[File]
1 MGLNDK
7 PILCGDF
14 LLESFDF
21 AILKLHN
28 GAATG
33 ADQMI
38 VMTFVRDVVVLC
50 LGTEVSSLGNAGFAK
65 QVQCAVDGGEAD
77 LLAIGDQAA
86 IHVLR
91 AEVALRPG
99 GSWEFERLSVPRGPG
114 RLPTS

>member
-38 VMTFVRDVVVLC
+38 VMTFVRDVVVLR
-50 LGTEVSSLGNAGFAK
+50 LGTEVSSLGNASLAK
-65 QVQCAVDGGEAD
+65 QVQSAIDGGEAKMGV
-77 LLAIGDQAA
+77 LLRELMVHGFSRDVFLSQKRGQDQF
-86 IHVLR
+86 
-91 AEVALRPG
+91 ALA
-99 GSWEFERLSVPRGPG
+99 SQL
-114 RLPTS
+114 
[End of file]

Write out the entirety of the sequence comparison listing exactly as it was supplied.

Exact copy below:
1 MGLNDK
7 PILCGDF
14 LLESFDF
21 AILKLHN
28 GAATG
33 ADQMI
38 VMTFVRDVVVLC
50 LGTEVSSLGNAGFAK
65 QVQCAVDGGEAD
77 LLAIGDQAA
86 IHVLR
91 AEVALRPG
99 GSWEFERLSVPRGPG
114 RLPTS

>member
-38 VMTFVRDVVVLC
+38 VMTFVRDVVVLR
-50 LGTEVSSLGNAGFAK
+50 LGTEVSSLGNASLAK
-65 QVQCAVDGGEAD
+65 QVQSAIDGGEAKMGV
-77 LLAIGDQAA
+77 LLRELMVHGFSRDVFLSQKRGQDQF
-86 IHVLR
+86 
-91 AEVALRPG
+91 ALA
-99 GSWEFERLSVPRGPG
+99 SQL
-114 RLPTS
+114 